Last week another group of parents joined the fight against unconstitutional laws that prevent their kids from getting the education they deserve. They filed a lawsuit in Minnesota, just as parents have done in California and New York, challenging teacher employment statutes that keep ineffective teachers in schools. These Minnesota parents are now part of a growing national movement. Parents across the country are demanding a better—at least, an equal—public education system for children.
But on the same day these parents went to court to enforce their children’s rights, an intermediate California court reversed a trial court victory for parents in that state. And now some are asking whether this latest California ruling will derail the cases of parents in New York and Minnesota.
The answer is no, and here’s why.
First, the California court’s decision describes serious problems in schools that no one should accept. The court called the facts of the public education system “troubling,” and said that the “challenged statutes inevitably lead to greater disruption at schools serving poor and minority students,” that it is “possible” that the challenged statutes “lead to a higher number of grossly ineffective teachers being in the educational system,” and that the evidence showed “deplorable staffing decisions . . . that have a deleterious impact on poor and minority students in California’s public schools.”
Just let that sink in for a moment. The California appellate court said in its decision that the status quo has “a deleterious impact on poor and minority students.”
The California plaintiff families know this reality all too well, which is why they have announced their resolve to take their fight to the California Supreme Court. Vergara v. California is far from over and the families who ignited this parent-led movement will have our unwavering support until the changes they demand are a reality in their schools.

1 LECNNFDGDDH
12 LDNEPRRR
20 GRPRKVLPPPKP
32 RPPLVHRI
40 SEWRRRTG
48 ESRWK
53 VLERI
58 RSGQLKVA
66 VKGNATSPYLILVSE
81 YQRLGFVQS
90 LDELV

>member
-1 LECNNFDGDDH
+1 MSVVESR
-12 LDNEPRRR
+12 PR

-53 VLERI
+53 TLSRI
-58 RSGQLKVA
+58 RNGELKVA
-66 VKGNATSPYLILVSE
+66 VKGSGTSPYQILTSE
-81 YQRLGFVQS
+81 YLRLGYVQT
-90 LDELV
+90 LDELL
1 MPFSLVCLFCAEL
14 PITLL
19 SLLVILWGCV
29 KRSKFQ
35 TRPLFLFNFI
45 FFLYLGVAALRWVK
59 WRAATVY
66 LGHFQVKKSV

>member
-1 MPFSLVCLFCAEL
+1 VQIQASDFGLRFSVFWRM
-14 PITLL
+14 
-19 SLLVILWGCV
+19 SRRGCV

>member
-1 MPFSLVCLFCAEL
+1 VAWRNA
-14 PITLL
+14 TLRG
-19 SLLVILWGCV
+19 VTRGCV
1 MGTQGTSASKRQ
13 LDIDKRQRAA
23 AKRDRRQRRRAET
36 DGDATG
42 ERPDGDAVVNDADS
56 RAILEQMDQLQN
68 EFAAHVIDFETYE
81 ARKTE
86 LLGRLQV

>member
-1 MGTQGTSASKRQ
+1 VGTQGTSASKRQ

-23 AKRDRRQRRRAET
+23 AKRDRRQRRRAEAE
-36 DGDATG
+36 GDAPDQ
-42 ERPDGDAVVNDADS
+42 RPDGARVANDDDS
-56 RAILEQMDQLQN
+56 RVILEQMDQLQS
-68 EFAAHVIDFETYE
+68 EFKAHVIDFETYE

But regardless of what happens in California, the cases in New York and Minnesota will proceed with full steam.
As a basic legal matter, these cases are challenging state laws in state courts, under state constitutions. In other words, a California court decision about California law and California schools applies only to California. A single decision by one court in one state will not dictate the path of this movement around the country.
And while all three cases fundamentally seek a high-quality and constitutional education for every child, the legal claims in each of these cases are different. For example, the New York case doesn’t have an equal protection challenge, which was cited as the basis for the recent California decision. And the Minnesota case is built on multiple legal theories that are specific to the constitution and laws in Minnesota.
What’s more, the facts of each of these cases are different – different plaintiffs with different circumstances; different data on students, teachers, and schools; different local workarounds to these unjust laws – and different facts can lead to different results.
But the most important reason that this movement will continue is because passionate, frustrated parents are driving it. These laws are hurting children, and a parent is a child’s greatest advocate. Parents are paying attention. Parents want a seat at the table. And parents are prepared to do what politics can’t get done.
Tiffini Flynn Forslund, the lead plaintiff of Forslund v. Minnesota, saw her children’s best teacher get fired simply because of seniority-based layoffs. It robbed her youngest child of the chance to learn from the teacher she described as outstanding, who had an enormous impact on her eldest daughter’s self-esteem and critical thinking. Tiffini complained to her school board, she wrote letters to elected officials and testified before the Minnesota legislature, but none of it led to change. Students can’t afford to lose a single day of quality education. And yet we’re watching the most inspiring, successful teachers lose their jobs just because of the date they came to a particular school district.
Teachers matter. Their impact has huge consequences for students and for our society. We would never choose a doctor based only on the date she was hired by a particular hospital, much less would we allow a surgeon with a history of malpractice to operate on a family member. Our standards for our children’s education must be just as high, and laws preventing excellence in our schools must be changed.
Partnership for Educational Justice was established as a nonprofit to help parents like the plaintiffs of Forslund v. Minnesota and Wright v. New York pursue education impact litigation when civic engagement or legislative lobbying hasn’t yielded change. We are advocating for a common sense rebalancing of teacher employment laws, not to remove all job protections for teachers, but to ensure that students’ constitutional rights are met.
Every child deserves the opportunity to be taught by a great teacher. This simple notion is the very heart of this national movement, and one state’s intermediate court will not stop parents from fighting until their children have access to the great schools they deserve.